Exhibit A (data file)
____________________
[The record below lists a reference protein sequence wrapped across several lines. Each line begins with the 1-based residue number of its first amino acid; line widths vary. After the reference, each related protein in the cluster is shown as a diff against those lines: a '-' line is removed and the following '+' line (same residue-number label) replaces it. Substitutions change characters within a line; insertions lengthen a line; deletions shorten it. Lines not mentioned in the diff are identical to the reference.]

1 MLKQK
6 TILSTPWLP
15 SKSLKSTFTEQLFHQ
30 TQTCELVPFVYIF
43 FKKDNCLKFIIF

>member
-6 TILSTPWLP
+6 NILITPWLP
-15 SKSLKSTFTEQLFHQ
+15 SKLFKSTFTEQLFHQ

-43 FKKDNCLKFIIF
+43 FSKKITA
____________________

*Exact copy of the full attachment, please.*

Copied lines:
[The record below lists a reference protein sequence wrapped across several lines. Each line begins with the 1-based residue number of its first amino acid; line widths vary. After the reference, each related protein in the cluster is shown as a diff against those lines: a '-' line is removed and the following '+' line (same residue-number label) replaces it. Substitutions change characters within a line; insertions lengthen a line; deletions shorten it. Lines not mentioned in the diff are identical to the reference.]

1 MLKQK
6 TILSTPWLP
15 SKSLKSTFTEQLFHQ
30 TQTCELVPFVYIF
43 FKKDNCLKFIIF

>member
-6 TILSTPWLP
+6 NILITPWLP
-15 SKSLKSTFTEQLFHQ
+15 SKLFKSTFTEQLFHQ

-43 FKKDNCLKFIIF
+43 FSKKITA